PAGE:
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Personal Injury · Wrongful Death · Medical Malpractice

How Much Information Does a Doctor Have to Disclose?

DocMal

When someone goes to the doctor to receive treatment for an illness or disease, there is an expectation the doctor will provide the patient with worthwhile information about his/her condition and possible methods to heal it. While one would hope all doctors would be forthcoming about keeping the patient well informed, the unfortunate reality is the amount of disclosure provided by doctors varies widely, and the failure to give sufficient information can constitute medical malpractice. Given that the patient is putting his/her trust and health in the hands of the doctor, it is reasonable to expect that some information would be conveyed to the patient. Patients need this information so they can make an informed decision on moving forward with medical treatment or not, and Florida law supports this concept by requiring doctors to obtain a patient’s informed consent prior to performing any procedure or providing other types of medical treatment. The purpose behind informed consent is to protect a patient from undergoing a procedure or treatment he/she would view as too risky if the potential implications were understood. However, how much information is considered sufficient for informed consent, and what exactly is a doctor legally obligated to tell a patient? These issues will be explored below.

Doctor/Patient Relationship

In order to start any medical malpractice case, it must first be shown that the doctor owed a legal duty to the injured patient. This legal duty arises when the doctor accepts a person as his/her patient, creating the doctor/patient relationship. This relationship requires the doctor to maintain an appropriate level of care that varies by the particular circumstances of each case, and part of this duty is obtaining informed consent from the patient before administering treatment, unless it is an emergency situation. A signed consent form from the patient is automatically considered valid and enforceable, but the patient does have the ability to contest its validity. One basis to do so would be to claim the patient was not sufficiently informed, and thus could not provide reasoned consent to the suggested medical treatment. If the consent is ultimately determined to be valid, the next step in a malpractice case is to look at whether the doctor breached his/her duty of care, which is measured by whether the chosen courses of treatment would be considered appropriate and acceptable by the medical establishment under these specific circumstances.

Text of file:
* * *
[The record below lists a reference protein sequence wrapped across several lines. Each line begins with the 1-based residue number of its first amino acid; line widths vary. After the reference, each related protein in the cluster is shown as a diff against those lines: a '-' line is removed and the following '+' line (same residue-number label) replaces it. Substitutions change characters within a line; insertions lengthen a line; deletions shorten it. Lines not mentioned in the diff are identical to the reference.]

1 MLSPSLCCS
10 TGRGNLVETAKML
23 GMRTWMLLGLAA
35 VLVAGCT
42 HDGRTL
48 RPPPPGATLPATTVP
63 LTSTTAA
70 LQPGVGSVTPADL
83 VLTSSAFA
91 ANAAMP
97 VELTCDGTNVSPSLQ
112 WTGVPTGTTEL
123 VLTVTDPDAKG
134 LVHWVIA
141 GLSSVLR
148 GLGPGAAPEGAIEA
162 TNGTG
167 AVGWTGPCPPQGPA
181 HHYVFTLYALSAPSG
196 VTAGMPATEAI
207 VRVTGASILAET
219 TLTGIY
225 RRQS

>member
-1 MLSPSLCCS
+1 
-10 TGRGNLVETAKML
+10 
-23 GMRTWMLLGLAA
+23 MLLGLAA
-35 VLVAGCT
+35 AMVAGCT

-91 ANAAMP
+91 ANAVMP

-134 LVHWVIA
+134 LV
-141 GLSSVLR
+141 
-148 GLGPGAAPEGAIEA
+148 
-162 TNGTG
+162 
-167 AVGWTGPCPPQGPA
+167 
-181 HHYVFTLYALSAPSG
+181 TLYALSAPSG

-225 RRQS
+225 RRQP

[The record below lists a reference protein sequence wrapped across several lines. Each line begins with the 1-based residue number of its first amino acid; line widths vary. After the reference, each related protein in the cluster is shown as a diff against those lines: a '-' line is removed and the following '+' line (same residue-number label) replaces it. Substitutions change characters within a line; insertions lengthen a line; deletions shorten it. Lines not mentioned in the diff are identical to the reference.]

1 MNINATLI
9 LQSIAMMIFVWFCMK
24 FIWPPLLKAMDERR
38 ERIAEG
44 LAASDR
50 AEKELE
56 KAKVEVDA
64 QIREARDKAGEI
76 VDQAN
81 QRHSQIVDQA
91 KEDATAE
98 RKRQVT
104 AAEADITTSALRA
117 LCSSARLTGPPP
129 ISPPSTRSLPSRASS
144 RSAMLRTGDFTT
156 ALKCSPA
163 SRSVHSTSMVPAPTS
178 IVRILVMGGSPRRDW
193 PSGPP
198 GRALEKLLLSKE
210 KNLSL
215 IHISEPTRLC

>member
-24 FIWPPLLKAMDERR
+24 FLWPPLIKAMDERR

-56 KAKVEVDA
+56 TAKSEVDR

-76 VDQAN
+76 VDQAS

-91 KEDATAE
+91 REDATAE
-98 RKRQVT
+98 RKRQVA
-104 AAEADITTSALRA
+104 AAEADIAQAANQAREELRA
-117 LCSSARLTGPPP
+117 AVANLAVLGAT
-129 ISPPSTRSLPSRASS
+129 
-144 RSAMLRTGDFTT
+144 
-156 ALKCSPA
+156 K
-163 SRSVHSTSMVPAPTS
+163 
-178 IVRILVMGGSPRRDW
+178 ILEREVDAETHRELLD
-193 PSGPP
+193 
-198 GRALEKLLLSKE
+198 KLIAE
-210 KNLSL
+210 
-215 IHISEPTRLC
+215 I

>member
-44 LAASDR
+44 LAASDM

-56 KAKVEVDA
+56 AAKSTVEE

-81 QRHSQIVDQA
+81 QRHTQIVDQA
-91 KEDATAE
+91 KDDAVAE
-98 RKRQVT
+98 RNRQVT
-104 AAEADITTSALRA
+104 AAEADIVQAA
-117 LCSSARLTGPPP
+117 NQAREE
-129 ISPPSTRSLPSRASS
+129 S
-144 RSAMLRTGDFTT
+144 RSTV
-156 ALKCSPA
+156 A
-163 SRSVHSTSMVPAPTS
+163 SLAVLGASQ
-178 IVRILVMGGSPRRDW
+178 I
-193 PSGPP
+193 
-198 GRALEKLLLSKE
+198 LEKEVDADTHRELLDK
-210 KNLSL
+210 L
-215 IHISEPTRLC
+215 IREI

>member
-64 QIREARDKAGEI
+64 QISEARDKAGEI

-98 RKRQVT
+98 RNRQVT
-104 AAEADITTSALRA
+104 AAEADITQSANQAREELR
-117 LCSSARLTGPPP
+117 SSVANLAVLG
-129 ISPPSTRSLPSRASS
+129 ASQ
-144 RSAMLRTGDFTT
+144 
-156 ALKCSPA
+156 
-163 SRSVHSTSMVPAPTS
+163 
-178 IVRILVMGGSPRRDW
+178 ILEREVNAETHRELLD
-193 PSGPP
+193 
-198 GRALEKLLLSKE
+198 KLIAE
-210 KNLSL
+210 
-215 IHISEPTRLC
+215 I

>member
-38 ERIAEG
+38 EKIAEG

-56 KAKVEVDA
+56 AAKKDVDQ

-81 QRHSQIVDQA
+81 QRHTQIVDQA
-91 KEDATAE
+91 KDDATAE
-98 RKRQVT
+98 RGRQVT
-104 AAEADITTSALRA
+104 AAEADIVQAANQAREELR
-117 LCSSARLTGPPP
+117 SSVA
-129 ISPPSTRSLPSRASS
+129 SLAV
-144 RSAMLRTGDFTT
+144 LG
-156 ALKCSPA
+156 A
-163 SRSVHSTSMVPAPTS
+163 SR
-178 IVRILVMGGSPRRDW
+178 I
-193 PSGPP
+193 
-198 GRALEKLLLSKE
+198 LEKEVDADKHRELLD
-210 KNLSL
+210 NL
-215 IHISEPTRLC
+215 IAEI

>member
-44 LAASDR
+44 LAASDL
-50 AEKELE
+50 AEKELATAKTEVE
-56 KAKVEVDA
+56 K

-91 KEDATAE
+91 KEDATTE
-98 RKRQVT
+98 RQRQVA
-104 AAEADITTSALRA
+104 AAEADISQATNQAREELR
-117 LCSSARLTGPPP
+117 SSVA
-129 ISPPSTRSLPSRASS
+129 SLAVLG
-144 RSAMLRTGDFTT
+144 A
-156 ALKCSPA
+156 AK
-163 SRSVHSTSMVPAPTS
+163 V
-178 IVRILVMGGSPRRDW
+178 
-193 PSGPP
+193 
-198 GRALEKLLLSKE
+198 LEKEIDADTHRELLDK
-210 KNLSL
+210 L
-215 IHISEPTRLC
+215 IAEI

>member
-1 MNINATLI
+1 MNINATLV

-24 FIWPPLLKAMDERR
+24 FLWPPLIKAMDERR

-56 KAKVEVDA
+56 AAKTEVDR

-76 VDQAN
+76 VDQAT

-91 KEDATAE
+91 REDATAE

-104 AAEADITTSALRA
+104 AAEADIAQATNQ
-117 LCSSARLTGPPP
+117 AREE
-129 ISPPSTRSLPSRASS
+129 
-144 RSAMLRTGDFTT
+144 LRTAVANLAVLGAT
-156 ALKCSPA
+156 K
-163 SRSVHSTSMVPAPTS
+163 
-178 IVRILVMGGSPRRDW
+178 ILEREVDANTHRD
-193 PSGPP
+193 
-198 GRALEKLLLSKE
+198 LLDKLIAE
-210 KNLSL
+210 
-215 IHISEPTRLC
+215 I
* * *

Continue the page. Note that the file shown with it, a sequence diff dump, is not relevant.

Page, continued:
What Must Be Disclosed?

So, what information is a doctor expected and required to provide to a patient? Generally, a doctor must inform a patient about his/her diagnosis and the associated risks of the treatment options. Specifically, a doctor must inform patients about potential serious side effects of prescribed medications, and the types of possible complications that the proposed procedures can pose. For medications in particular, especially strong pain medication, the doctor should inform the patient about the dangers of driving, consuming alcohol and combining the controlled substance with other prescriptions. These warnings are necessary to protect against injuries to third parties since medication can significantly impair a person’s motor skills and cognitive functioning. In addition, the doctor needs to make sure the patient reasonably understands the information provided. Note that courts are unlikely to accept a doctor merely giving a patient a list of instructions and precautions, over a one-on-discussion of treatment options, as sufficient to create informed consent. If the patient does not reasonably appreciate the information communicated, any consent provided may not be legally valid, and the doctor could be liable for any related injury to the patient.

Talk to a Medical Malpractice Attorney

If you were injured by a doctor’s actions, contact a medical malpractice attorney to learn if you can take legal action. Malpractice cases are highly complex matters that involve may different laws and regulations. Only an experienced medical malpractice attorney will know the best way to present a particular case, and the medical malpractice attorneys at the Miami law firm of Pita Weber Del Prado are ready to advise you on the merits of your case. Contact us for a free consultation.

Resource:

leg.state.fl.us/STATUTES/index.cfm?App_mode=Display_Statute&Search_String=&URL=0700-0799/0766/Sections/0766.103.html

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